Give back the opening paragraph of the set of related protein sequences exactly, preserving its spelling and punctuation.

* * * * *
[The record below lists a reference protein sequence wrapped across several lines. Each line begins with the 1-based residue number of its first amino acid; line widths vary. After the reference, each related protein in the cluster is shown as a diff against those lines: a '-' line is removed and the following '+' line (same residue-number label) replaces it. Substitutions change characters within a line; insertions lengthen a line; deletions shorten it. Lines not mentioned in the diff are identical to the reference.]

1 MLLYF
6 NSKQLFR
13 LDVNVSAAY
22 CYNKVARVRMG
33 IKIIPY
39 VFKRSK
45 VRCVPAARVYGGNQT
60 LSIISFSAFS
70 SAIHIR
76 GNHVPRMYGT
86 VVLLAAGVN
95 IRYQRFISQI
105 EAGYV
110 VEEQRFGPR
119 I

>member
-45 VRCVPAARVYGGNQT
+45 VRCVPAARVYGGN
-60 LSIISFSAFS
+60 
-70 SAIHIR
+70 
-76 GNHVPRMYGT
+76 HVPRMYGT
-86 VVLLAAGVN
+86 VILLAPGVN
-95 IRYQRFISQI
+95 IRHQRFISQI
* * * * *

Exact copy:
[The record below lists a reference protein sequence wrapped across several lines. Each line begins with the 1-based residue number of its first amino acid; line widths vary. After the reference, each related protein in the cluster is shown as a diff against those lines: a '-' line is removed and the following '+' line (same residue-number label) replaces it. Substitutions change characters within a line; insertions lengthen a line; deletions shorten it. Lines not mentioned in the diff are identical to the reference.]